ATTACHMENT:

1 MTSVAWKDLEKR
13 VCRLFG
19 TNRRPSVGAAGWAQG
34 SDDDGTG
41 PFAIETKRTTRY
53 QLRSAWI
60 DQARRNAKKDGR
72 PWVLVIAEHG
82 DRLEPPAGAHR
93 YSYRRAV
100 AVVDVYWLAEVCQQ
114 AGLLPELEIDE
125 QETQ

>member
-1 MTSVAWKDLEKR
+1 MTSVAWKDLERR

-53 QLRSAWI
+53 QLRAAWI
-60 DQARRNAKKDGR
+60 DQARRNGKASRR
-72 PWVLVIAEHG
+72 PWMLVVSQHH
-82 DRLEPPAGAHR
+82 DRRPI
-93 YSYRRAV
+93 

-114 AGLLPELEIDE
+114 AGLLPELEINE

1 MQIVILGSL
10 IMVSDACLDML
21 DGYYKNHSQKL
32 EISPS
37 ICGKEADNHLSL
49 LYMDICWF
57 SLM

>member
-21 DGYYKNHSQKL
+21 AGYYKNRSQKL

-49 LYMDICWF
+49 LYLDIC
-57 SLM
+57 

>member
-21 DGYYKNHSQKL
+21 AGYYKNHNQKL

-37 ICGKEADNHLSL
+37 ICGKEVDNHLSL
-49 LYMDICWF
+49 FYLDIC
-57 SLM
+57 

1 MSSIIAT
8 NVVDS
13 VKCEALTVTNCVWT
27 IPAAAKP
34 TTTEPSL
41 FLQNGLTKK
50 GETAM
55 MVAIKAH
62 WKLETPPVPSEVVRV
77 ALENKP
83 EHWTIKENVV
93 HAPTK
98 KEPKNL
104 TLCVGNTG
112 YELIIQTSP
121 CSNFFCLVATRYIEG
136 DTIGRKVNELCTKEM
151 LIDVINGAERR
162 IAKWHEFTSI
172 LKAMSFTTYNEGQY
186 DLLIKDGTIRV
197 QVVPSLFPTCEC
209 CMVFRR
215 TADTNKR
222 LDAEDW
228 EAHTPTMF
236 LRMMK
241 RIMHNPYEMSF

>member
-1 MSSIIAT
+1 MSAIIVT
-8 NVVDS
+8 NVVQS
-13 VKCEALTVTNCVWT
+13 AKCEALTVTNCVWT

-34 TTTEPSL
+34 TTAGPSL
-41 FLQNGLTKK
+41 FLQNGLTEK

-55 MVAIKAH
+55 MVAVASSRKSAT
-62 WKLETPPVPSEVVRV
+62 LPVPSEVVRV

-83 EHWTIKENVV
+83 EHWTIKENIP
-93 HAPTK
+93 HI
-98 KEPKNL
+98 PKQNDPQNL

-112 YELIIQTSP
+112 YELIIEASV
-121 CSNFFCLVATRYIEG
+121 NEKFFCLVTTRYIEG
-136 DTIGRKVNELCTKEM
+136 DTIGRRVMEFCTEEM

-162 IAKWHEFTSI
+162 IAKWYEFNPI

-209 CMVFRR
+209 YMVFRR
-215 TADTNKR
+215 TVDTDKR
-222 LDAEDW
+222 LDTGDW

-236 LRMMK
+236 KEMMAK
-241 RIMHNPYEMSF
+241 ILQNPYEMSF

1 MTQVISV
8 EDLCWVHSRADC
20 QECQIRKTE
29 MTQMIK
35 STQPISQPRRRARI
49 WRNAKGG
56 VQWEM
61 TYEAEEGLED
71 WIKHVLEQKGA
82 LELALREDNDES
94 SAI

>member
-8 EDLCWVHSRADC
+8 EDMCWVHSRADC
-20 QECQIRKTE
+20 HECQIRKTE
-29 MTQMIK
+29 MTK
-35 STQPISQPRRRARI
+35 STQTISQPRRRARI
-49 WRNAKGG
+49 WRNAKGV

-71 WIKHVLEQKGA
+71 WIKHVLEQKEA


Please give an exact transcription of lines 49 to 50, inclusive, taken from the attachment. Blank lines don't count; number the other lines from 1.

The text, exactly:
+49 FYLDIC
-57 SLM